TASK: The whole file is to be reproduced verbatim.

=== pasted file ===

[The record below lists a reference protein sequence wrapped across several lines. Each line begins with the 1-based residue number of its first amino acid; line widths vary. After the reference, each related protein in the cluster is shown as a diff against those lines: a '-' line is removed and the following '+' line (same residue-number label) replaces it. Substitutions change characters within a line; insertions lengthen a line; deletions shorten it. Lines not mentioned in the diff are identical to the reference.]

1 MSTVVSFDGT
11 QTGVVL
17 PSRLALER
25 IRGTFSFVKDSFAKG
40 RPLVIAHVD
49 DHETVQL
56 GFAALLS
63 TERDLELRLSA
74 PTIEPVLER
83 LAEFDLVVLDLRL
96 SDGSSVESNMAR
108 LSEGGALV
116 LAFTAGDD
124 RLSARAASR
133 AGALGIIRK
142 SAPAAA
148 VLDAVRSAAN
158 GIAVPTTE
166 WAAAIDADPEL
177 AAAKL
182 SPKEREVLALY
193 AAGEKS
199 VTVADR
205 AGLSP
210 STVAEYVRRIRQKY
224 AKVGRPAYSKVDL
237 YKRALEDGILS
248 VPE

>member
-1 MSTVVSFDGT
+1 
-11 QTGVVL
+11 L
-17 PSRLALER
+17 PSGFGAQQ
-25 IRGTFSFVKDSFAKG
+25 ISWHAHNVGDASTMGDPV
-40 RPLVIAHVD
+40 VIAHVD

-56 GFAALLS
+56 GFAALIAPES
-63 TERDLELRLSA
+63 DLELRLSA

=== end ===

[The record below lists a reference protein sequence wrapped across several lines. Each line begins with the 1-based residue number of its first amino acid; line widths vary. After the reference, each related protein in the cluster is shown as a diff against those lines: a '-' line is removed and the following '+' line (same residue-number label) replaces it. Substitutions change characters within a line; insertions lengthen a line; deletions shorten it. Lines not mentioned in the diff are identical to the reference.]

1 MSTVVSFDGT
11 QTGVVL
17 PSRLALER
25 IRGTFSFVKDSFAKG
40 RPLVIAHVD
49 DHETVQL
56 GFAALLS
63 TERDLELRLSA
74 PTIEPVLER
83 LAEFDLVVLDLRL
96 SDGSSVESNMAR
108 LSEGGALV
116 LAFTAGDD
124 RLSARAASR
133 AGALGIIRK
142 SAPAAA
148 VLDAVRSAAN
158 GIAVPTTE
166 WAAAIDADPEL
177 AAAKL
182 SPKEREVLALY
193 AAGEKS
199 VTVADR
205 AGLSP
210 STVAEYVRRIRQKY
224 AKVGRPAYSKVDL
237 YKRALEDGILS
248 VPE

>member
-1 MSTVVSFDGT
+1 
-11 QTGVVL
+11 L
-17 PSRLALER
+17 PSGFGAQQ
-25 IRGTFSFVKDSFAKG
+25 ISWHAHNVGDASTMGDPV
-40 RPLVIAHVD
+40 VIAHVD

-56 GFAALLS
+56 GFAALIAPES
-63 TERDLELRLSA
+63 DLELRLSA